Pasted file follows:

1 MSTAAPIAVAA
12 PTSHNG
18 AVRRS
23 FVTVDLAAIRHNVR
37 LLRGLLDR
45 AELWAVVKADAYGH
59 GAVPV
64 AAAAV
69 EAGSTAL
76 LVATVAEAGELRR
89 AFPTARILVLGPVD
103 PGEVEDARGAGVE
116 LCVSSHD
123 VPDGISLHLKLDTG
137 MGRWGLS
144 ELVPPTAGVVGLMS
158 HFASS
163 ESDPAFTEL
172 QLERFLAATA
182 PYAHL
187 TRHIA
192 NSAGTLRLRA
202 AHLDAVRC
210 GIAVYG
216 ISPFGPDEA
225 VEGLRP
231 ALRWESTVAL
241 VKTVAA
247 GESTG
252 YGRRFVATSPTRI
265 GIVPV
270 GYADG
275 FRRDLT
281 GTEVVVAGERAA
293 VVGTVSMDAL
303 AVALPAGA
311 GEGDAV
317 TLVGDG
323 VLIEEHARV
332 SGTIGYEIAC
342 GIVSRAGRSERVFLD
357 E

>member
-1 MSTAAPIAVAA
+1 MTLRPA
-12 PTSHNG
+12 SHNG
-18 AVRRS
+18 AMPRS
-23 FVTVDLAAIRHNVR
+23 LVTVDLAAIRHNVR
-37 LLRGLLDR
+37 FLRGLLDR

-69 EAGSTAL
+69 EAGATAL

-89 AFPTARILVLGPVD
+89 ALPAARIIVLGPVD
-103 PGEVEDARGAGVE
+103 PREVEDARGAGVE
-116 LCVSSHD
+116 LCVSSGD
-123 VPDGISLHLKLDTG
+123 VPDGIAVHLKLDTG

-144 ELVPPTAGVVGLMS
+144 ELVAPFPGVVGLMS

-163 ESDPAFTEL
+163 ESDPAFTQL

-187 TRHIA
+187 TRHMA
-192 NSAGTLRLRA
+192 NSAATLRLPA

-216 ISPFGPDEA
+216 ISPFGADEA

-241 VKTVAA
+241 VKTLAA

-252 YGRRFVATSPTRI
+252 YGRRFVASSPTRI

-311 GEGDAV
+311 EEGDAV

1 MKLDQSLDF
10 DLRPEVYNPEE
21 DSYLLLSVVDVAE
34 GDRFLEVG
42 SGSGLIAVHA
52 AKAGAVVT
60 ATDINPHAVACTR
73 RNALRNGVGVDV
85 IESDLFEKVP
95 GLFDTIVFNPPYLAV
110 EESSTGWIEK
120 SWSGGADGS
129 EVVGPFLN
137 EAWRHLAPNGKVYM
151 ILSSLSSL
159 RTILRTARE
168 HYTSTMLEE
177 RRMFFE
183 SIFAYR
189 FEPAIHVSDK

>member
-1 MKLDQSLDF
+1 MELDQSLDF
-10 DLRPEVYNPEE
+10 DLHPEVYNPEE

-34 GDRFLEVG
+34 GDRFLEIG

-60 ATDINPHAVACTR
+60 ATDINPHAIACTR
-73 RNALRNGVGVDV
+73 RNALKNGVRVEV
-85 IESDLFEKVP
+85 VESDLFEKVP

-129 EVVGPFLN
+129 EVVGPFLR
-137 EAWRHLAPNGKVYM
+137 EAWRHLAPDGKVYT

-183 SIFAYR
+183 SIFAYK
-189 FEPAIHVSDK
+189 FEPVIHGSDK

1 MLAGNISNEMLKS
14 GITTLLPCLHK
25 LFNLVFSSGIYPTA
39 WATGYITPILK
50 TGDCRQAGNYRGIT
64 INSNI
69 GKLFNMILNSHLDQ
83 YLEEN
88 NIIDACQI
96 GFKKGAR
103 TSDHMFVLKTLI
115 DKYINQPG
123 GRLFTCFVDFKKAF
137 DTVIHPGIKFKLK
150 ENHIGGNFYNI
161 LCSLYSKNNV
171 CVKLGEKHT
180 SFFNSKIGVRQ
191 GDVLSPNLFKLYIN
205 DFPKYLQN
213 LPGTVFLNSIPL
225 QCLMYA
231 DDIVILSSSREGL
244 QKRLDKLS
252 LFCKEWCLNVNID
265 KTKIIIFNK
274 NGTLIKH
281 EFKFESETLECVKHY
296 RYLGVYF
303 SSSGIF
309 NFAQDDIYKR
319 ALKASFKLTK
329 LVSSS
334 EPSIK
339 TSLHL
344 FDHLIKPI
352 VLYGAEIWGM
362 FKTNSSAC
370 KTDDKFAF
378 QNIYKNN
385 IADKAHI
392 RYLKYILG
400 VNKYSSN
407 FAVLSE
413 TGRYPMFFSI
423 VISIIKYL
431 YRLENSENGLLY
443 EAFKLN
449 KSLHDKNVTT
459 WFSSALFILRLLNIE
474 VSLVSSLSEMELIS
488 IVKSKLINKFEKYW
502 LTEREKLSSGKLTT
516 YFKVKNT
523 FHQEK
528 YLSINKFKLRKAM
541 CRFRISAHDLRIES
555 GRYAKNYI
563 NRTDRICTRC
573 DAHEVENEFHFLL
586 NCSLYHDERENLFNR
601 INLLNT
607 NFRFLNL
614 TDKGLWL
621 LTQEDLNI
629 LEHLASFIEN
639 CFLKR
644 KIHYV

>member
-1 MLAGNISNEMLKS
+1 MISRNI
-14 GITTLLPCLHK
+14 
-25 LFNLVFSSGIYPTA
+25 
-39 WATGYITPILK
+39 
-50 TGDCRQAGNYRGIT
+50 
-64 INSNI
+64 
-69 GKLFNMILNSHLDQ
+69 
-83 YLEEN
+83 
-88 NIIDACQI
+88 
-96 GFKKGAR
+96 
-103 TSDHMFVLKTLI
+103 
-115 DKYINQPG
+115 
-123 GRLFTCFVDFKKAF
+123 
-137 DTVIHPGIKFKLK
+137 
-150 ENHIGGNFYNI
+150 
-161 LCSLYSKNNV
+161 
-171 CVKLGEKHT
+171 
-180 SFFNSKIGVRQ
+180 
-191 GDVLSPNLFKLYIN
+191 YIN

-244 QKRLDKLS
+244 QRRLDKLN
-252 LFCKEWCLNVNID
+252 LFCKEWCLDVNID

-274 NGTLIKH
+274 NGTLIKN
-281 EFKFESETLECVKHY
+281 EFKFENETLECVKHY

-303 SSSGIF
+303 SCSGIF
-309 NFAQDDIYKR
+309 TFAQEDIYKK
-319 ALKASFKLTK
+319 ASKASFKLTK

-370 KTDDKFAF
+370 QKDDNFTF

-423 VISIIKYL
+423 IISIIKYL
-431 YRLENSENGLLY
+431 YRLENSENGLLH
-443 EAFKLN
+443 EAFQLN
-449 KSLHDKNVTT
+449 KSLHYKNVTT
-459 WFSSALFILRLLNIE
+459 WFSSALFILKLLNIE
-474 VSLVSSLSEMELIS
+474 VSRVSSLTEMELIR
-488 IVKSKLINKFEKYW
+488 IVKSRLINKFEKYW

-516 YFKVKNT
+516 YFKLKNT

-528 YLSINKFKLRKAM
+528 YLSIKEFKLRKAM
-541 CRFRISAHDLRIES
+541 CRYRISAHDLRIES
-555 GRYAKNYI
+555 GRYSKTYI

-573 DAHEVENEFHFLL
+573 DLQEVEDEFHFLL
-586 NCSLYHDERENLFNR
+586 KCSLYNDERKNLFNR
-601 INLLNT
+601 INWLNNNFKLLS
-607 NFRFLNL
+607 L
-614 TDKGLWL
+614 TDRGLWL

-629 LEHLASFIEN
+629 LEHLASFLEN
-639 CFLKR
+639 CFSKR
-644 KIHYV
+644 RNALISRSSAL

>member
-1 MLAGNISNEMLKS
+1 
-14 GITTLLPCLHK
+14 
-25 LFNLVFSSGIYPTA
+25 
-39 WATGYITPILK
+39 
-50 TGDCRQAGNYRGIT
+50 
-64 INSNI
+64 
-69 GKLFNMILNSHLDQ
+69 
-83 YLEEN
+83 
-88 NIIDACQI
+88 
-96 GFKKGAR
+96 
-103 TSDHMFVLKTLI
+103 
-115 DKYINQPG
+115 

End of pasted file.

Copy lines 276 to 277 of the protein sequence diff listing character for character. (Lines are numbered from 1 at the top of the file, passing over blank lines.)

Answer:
-629 LEHLASFIEN
+629 LEHLASFLEN